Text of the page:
While reading through recent posts over on Nuclear Is Our Future, my thoughts were stimulated by Stewart Peterson’s June 5 Anti-Nuclear Quote of the Day. In that post, Stewart quoted from the Ploughshares Fund web site and talked about how confused he got by their idea that using plutonium for fuel is so dangerous that it must be avoided at all costs.
This is a topic that I have been meaning to write about for quite some time, so I attempted to post a comment on Stewart’s blog. I’ll repeat it here – either I clicked the wrong button or Stewart has enabled comment moderation; my comment did not appear when I went back to look. Yes, I did refresh the page.
The anti plutonium crowd is using the same arguments now that they have used for at least 30-35 years. The idea that they emphasize through repetition is that using the incredible energy available in heavy metal more efficiently – through the use of converter and breeder reactors and by recycling the used fuel – inevitably leads the world into danger.
The problem with their premise is that it presumes that more usable material will lead to more weapons and that more weapons will lead to an increased probability of the use of those weapons in an attack.
Applying formal logic rules, even that scary premise has at least one major hole – the only time that nuclear weapons have been used in war is when there was only one country that had them and that country only had 2 that were available for use. It used both of them.
As soon as there was another country that proved it also had weapons, even “hawks” in political leadership positions became nervous about the possibility of being attacked. The fear of obliteration balanced any desire to impose power on the other country.
That experience shows that there might be real danger if a move to reduce nuclear weapons to zero passes through that same proven instability in the power balance.
As a thought exercise, I wish that people would consider just how unlikely it is that the decision makers in any country or even revolutionary movement would allow the use of weapons that might immediately result in their own death and the death of their families.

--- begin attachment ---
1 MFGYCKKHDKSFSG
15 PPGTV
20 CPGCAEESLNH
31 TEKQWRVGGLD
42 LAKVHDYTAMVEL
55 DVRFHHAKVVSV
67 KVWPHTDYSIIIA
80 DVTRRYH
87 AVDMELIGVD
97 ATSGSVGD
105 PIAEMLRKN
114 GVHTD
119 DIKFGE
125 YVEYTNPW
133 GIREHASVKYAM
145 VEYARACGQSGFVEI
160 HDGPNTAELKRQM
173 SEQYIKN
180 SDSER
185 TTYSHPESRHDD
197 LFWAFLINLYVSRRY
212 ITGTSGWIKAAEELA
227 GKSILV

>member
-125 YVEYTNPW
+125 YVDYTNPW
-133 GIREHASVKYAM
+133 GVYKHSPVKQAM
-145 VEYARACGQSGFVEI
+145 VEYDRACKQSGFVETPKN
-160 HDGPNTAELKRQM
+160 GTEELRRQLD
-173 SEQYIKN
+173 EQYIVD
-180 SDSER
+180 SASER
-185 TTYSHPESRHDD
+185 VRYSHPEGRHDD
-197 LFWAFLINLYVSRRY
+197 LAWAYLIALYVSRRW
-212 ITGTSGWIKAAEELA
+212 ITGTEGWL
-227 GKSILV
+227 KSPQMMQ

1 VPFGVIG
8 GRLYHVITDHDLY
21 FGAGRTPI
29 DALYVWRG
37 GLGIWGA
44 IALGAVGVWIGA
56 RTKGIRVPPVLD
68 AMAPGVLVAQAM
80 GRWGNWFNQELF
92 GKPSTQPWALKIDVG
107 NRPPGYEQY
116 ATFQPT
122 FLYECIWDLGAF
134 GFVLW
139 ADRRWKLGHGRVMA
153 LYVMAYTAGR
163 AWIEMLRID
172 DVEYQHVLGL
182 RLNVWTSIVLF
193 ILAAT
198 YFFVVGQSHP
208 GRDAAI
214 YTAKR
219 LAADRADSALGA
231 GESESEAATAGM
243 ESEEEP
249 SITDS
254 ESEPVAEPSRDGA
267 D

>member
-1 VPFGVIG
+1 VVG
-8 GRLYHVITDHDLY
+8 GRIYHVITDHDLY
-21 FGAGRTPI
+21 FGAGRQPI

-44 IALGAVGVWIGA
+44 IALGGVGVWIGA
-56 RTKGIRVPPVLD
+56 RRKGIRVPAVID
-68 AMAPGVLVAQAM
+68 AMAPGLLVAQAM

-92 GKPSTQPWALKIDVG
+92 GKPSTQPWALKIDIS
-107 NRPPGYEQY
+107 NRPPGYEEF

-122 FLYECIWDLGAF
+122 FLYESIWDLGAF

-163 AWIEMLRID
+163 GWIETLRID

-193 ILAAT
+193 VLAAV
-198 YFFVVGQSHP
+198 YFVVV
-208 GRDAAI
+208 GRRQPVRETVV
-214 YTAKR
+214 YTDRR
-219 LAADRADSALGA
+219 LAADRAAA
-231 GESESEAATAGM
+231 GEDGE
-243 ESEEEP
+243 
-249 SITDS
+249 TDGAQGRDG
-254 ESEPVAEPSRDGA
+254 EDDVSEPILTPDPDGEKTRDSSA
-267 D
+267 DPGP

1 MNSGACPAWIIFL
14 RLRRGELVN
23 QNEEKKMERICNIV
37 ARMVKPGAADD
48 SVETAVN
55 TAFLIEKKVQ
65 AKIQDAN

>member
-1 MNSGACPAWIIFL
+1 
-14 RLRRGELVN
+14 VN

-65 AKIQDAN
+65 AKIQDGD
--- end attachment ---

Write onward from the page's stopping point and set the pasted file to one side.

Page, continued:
Politicians, dictators, and even revolutionary leaders throughout history have demonstrated a very strong desire to protect their own skin. Even those that put themselves at risk by leading from the front in battle took pains to protect their loved ones.
Those same leaders, however, have certainly demonstrated that they have no real worries about sending other people’s children off to remote lands to be killed or maimed. Think about it – would they be so warlike if the country that they were attacking had the capability of inflicting severe harm on them and the people that they care about?
The increased use of heavy metal power does not inevitably lead to nuclear weapons, but it is certainly true that if a group of scientists and engineers truly master the art of using uranium, plutonium and thorium for power production, those same technologists could figure out how to build weapons.
However, atomic power could help to lead the world into a situation where there is so much abundance that there is little need to fight over scarce resources. With abundant energy, you can make turn salt water into fresh, convert waste into useful products, turn arid lands into gardens, and even build floating cities. It is possible that countries would be so busy building and competing to achieve the next big thing that they would not have time to fight.
It would help maintain this peaceful nirvana if leaders had a healthy reluctance to fight because they realized that any potential foe had access to the means for self defense by MAD.
Some might not like living in such a world, but I certainly prefer it to one that is choking on its own fumes, and constantly fighting over increasingly scarce resources.
What I did not mention in the above piece is my typical cynical thought; the people that are living large in the carbon based economy are the ones that are most threatened by the possibility of a plutonium based economy. Abundant atomic energy threatens their wealth and power. It is logical for them to do everything they can, including helping to pay the bills of the vocal opposition, to slow down the implementation of that possibility.